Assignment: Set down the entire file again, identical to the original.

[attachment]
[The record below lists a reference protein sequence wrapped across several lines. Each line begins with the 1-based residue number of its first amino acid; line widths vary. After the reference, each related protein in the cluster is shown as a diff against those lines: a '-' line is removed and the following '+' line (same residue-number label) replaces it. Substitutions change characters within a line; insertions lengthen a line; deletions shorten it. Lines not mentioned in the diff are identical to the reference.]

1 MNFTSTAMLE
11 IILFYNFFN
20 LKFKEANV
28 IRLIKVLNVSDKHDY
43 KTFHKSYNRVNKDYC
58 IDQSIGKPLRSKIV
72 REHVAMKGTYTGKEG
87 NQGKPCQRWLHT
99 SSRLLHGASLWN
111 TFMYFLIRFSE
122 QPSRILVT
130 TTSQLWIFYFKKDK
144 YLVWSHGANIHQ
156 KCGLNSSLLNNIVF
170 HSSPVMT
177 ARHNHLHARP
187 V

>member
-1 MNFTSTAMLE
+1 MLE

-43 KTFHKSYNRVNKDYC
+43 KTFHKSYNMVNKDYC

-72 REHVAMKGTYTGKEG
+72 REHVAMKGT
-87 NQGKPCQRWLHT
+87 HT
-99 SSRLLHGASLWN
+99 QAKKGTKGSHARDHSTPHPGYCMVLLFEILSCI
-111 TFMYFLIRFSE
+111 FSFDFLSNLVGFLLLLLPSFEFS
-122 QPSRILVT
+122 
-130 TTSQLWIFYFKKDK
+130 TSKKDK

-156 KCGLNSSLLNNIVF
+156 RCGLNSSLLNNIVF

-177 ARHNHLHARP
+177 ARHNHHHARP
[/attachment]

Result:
[The record below lists a reference protein sequence wrapped across several lines. Each line begins with the 1-based residue number of its first amino acid; line widths vary. After the reference, each related protein in the cluster is shown as a diff against those lines: a '-' line is removed and the following '+' line (same residue-number label) replaces it. Substitutions change characters within a line; insertions lengthen a line; deletions shorten it. Lines not mentioned in the diff are identical to the reference.]

1 MNFTSTAMLE
11 IILFYNFFN
20 LKFKEANV
28 IRLIKVLNVSDKHDY
43 KTFHKSYNRVNKDYC
58 IDQSIGKPLRSKIV
72 REHVAMKGTYTGKEG
87 NQGKPCQRWLHT
99 SSRLLHGASLWN
111 TFMYFLIRFSE
122 QPSRILVT
130 TTSQLWIFYFKKDK
144 YLVWSHGANIHQ
156 KCGLNSSLLNNIVF
170 HSSPVMT
177 ARHNHLHARP
187 V

>member
-1 MNFTSTAMLE
+1 MLE

-43 KTFHKSYNRVNKDYC
+43 KTFHKSYNMVNKDYC

-72 REHVAMKGTYTGKEG
+72 REHVAMKGT
-87 NQGKPCQRWLHT
+87 HT
-99 SSRLLHGASLWN
+99 QAKKGTKGSHARDHSTPHPGYCMVLLFEILSCI
-111 TFMYFLIRFSE
+111 FSFDFLSNLVGFLLLLLPSFEFS
-122 QPSRILVT
+122 
-130 TTSQLWIFYFKKDK
+130 TSKKDK

-156 KCGLNSSLLNNIVF
+156 RCGLNSSLLNNIVF

-177 ARHNHLHARP
+177 ARHNHHHARP